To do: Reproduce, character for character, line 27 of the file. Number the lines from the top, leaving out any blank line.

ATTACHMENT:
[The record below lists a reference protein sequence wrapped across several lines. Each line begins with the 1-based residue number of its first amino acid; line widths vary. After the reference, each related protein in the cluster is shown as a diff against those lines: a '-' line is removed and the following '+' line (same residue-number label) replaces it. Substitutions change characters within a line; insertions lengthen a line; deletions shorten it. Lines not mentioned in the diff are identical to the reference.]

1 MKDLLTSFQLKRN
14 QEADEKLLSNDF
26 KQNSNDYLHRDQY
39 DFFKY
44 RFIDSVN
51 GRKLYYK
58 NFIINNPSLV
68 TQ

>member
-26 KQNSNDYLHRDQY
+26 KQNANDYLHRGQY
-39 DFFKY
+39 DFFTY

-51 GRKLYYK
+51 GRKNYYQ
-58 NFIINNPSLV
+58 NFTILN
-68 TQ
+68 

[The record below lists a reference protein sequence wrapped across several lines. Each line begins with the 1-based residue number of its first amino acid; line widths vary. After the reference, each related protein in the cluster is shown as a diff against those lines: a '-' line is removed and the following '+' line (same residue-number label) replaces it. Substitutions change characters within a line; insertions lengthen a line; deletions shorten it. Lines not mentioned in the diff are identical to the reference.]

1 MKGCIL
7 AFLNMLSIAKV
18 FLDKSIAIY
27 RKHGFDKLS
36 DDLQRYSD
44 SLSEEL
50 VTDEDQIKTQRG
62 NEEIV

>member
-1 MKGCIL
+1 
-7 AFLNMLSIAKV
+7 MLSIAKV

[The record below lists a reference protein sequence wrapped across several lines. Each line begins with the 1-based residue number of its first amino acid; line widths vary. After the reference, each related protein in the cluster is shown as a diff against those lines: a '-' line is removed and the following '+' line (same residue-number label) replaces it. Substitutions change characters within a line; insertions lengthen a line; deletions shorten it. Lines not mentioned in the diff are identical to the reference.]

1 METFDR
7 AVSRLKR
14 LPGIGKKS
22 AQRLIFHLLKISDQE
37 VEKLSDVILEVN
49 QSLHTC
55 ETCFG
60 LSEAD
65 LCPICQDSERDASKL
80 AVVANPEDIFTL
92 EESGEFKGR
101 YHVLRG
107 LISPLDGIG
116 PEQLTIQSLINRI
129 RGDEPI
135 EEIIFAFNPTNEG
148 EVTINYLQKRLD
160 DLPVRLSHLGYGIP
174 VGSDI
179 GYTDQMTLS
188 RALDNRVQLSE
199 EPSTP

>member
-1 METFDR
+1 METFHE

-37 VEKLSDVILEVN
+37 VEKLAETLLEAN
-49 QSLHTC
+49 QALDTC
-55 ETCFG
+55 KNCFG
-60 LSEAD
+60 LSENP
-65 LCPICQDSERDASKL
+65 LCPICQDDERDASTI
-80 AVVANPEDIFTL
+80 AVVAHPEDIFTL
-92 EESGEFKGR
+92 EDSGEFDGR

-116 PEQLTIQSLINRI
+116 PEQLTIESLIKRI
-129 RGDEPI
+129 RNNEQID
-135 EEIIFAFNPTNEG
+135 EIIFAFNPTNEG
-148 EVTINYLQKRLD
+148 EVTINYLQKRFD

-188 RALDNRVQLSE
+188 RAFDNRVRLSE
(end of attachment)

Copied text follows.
44 SLSEEL